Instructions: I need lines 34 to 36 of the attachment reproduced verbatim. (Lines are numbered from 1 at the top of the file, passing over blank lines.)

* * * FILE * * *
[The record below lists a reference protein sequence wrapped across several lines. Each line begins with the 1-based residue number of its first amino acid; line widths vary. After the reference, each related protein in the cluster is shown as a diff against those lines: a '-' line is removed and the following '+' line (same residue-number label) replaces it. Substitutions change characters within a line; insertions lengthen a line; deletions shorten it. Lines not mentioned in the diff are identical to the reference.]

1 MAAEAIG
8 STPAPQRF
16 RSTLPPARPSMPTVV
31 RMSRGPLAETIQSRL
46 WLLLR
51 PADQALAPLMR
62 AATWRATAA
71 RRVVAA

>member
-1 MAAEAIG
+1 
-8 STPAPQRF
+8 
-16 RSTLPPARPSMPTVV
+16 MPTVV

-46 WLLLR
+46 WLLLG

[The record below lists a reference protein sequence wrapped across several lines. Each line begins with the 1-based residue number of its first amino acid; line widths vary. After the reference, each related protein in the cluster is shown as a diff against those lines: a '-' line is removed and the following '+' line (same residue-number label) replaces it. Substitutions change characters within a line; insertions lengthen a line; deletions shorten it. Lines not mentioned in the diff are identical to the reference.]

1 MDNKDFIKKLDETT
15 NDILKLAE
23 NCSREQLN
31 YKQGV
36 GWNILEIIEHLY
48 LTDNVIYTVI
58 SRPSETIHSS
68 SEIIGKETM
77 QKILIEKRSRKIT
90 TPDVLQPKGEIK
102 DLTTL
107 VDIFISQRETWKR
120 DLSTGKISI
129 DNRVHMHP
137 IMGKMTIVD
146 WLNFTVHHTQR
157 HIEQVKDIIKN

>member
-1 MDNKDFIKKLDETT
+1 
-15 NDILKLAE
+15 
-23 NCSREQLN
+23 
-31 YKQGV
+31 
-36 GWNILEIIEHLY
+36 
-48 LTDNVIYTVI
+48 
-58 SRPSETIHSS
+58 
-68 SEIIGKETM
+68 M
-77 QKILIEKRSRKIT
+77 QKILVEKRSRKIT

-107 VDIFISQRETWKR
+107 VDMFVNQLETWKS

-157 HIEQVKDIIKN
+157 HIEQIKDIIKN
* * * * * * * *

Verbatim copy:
137 IMGKMTIVD
146 WLNFTVHHTQR
157 HIEQVKDIIKN